Common, uncommon, and rare

May 20, 2019

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Orientation

English has many words to describe what statistician’s call frequency: common, unusual, rare, infrequent, uncommon, and so on. There’s no precise, numerical meaning to these words; they are used to create an impression.

In statistics, it’s helpful to have standard ways to refer to frequency. The standard deviation provides a widely accepted measure of commonality or rareness. It’s not just statisticians who use this measure. They are used in psychology and social science, in physical science (where the standard deviation is often called “sigma”). In medicine, the standard deviation underlies a surprising number of diagnostic criteria. In criminal cases in court, the usual standard for evidence is “beyond a reasonable doubt.” But in civil discrimination cases, for instance employment discrimination or jury selection, the US Supreme Court has described compelling evidence as lying outside “two or three standard deviations.”

In this lesson, you are going to explore the use of the standard deviation as a kind of ruler for expressing frequency. For simplicity of speech, we’ll adopt the English words “common,” “uncommon,” and “rare” to refer to specific intervals:

• common: within 2 standard deviations of the mean. For a variable with a normal distribution, 95% of cases are common.
• rare: beyond 3 standard deviations of the mean. For a variable with a normal distribution, a quarter of one percent (that is, 0.27%) of cases are beyond 3 standard deviations.
• uncommon: not common but not rare. For a variable with a normal distribution, uncommon covers about 5% of cases.

Since it’s so long-winded to say “within 2 standard deviations of the mean,” statisticians have adopted a scale called the z-score. In the language of the z-score, “within 2 standard deviations of the mean” is written $$|\ z\ | < 2$$. Similarly, “rare on the left size of the mean” is $$z < -3$$.

Activity

Open up the rare-and-common Little App. (See footnote1). Set the response variable to height_adults and leave the explanatory variable at .none.

1. The graphic shows a traditional blot of the distribution of the response variable, called a density plot. If you’re familiar with a histogram, you might like to think about a density plot as a kind of smoothed histogram without the jagged, abrupt changes from bar to bar.

• There are sliders in the app to let you define numerically what range of values are common, uncommon, or rare.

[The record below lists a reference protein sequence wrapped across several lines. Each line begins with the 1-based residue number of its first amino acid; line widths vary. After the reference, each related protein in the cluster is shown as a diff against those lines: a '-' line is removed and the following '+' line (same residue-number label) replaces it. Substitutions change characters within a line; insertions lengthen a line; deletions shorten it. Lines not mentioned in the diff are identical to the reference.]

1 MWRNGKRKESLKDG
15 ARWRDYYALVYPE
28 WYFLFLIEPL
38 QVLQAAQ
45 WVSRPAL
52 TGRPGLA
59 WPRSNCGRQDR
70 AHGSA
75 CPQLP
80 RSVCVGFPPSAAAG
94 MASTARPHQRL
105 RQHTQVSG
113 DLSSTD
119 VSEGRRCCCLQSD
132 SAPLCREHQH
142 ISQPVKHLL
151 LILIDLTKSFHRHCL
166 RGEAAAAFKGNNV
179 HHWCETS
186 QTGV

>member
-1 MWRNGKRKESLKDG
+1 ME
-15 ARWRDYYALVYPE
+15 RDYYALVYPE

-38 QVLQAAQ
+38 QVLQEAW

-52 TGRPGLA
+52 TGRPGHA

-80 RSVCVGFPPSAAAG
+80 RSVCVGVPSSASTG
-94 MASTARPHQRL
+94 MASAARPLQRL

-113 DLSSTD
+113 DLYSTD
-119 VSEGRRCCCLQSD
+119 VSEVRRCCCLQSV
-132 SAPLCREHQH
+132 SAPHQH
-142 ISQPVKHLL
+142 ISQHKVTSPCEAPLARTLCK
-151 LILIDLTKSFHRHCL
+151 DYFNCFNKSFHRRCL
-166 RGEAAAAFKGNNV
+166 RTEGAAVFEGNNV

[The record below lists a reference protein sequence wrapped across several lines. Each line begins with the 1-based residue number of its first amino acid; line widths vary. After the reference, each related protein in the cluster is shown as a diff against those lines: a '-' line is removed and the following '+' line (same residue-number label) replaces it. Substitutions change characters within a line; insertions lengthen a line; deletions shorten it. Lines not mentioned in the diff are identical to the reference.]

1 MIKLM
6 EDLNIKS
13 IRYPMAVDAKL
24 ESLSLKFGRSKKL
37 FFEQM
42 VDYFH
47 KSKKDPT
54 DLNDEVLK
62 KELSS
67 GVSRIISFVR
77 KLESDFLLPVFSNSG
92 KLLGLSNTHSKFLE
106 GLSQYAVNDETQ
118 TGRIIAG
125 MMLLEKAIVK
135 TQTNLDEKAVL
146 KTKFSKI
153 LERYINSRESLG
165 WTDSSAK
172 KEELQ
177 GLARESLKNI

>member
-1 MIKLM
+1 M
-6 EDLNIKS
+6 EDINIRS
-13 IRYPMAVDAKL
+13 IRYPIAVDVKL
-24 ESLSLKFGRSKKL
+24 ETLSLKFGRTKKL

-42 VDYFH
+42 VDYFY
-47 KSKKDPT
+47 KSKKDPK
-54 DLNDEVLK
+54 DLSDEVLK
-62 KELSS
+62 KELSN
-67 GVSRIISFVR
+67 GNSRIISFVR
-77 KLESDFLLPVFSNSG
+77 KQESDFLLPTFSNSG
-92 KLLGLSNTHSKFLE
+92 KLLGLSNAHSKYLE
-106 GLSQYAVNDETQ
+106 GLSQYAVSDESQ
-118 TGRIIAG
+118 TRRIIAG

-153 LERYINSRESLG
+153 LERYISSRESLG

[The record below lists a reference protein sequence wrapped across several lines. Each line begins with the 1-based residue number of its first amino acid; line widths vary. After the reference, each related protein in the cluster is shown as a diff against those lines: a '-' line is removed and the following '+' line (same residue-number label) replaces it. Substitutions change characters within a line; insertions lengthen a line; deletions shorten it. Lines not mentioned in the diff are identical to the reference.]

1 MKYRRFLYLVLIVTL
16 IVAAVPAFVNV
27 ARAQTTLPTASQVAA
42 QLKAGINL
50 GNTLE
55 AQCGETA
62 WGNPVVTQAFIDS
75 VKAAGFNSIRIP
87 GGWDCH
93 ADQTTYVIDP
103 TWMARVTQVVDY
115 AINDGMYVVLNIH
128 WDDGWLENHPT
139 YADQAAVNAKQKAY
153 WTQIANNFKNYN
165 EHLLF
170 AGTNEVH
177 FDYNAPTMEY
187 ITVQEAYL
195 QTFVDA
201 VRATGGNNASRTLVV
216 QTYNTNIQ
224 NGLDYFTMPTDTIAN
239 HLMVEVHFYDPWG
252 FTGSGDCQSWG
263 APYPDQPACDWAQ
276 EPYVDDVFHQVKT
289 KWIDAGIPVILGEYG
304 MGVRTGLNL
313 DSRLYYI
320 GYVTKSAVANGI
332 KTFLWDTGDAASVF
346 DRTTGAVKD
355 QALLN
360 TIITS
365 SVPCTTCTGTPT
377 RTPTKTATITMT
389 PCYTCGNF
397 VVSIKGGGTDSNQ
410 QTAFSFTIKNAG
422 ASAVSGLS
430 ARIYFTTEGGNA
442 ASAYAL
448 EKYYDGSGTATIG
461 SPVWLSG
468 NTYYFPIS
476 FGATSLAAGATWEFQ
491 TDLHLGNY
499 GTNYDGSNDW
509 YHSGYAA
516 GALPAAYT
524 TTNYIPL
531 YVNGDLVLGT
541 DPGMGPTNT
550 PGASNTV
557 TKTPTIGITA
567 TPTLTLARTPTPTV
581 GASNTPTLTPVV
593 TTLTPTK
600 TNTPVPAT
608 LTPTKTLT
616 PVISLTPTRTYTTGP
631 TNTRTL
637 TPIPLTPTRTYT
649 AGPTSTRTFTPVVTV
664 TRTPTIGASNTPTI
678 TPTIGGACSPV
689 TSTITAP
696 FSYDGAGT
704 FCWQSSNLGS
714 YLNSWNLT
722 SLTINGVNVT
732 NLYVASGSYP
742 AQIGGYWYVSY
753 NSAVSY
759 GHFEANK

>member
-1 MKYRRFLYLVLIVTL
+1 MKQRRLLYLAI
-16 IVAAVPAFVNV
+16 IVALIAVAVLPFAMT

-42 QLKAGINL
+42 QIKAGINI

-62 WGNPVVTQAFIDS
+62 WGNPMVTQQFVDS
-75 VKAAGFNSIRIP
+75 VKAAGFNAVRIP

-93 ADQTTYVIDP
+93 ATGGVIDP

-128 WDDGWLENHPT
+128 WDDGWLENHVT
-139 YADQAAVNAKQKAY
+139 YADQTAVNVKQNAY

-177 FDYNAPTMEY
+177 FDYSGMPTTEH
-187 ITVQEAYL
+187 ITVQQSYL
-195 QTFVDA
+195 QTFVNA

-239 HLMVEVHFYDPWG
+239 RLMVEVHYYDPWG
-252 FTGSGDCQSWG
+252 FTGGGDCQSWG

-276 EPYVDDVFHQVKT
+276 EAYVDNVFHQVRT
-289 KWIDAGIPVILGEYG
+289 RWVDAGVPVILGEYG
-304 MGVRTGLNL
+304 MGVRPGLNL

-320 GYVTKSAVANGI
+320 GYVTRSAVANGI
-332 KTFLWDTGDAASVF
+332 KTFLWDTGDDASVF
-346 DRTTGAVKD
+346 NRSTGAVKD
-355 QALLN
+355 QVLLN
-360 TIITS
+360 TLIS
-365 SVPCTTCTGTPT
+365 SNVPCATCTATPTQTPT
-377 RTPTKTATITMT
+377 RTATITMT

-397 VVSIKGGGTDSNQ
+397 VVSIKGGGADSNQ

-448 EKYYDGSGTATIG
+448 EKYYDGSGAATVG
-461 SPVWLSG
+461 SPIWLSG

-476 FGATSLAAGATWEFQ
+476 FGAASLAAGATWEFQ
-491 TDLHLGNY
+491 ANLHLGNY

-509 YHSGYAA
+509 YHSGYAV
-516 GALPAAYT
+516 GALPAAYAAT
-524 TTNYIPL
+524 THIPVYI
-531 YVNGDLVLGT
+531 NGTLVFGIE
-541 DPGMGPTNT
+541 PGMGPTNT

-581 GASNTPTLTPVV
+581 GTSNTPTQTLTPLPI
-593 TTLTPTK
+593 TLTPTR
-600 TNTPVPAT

2. Using your everyday experience, write down a range of human heights that you think of as “common.” Similarly, write down a tall height that’s rare and a short height that’s rare.

• Within the app, set the sliders to correspond to what you wrote down for common and rare. According to the app, what fraction of cases fall into the ranges common, uncommon, and rare. Note that there are two ranges for uncommon: one on the left side of the mean and one on the right side. That’s also true for the ranges for rare.
1. Turn on sex as an explanatory variable.

What fraction of women are marked as either uncommon or rare on the tall side? What fraction of men?   .  .  .  .  .  .  .  .  .  .  .  .  .  .  .

Similarly, what fraction of women are marked as uncommon or rare on the short side? Of men?   .  .  .  .  .  .  .  .  .  .  .  .  .  .  .

• Adjust the sliders so that about 2.5% of women are marked as uncommon or rare on the tall side, and another 2.5% on the short side. Consequently, about 95% of women will be marked with a “common” height. Using those slider settings, answer these questions for men:

What fraction lie outside the common range on the short and on the tall side?   .  .  .

For the women, you set the slider so that the short and tall fractions are roughly equal. Are those fractions roughly the same for men?   .  .  .

2. Switch to the Births_2014 data frame with age_mother as the response variable. Set the explanatory variable to .none. Arrange the sliders so that about 10% of the distribution is to the left of common and 10% is to the right.

• At what age is the leftmost boundary of ‘common’?   .  .  .

• At what age is the rightmost boundary of ‘common’?   .  .  .

3. As set in (4), common covers about 80% of the distribution. On the top of the graph is a scale marked in terms of standard deviations from the mean.

• At what standard deviation measure is the leftmost boundary of ‘common’?   .  .  .

• At what standard deviation measure is the rightmost boundary of ‘common’?   .  .  .

4. Look for an explanatory variable that will split up the data into groups such that one group has a much higher fraction of uncommonly young births than another group.

What explanatory variable did you find that satisfies the criterion?   .  .  .

5. Consider blood pressure. A high systolic blood pressure is generally defined to be at or above 130 mmHg. Switch back to the NHANES data frame and select systolic as the response variable with .none. as the explanatory variable.

• *What fraction of the people in NHANES have a systolic pressure above 130 mmHg?   .  .  .

Set the explanatory variable to be diabetes. Is there a difference in the fraction of people with diabetes who have high blood pressure compared to the fraction of people without diabetes with high blood pressure?

• What is the fraction of people with diabetes who have high blood pressure?   .  .  .

• What is the fraction of people who do not have diabetes who have high blood pressure?   .  .  .

Version 0.2, 2019-06-10, Thomas Kinzeler and Danny Kaplan, Word version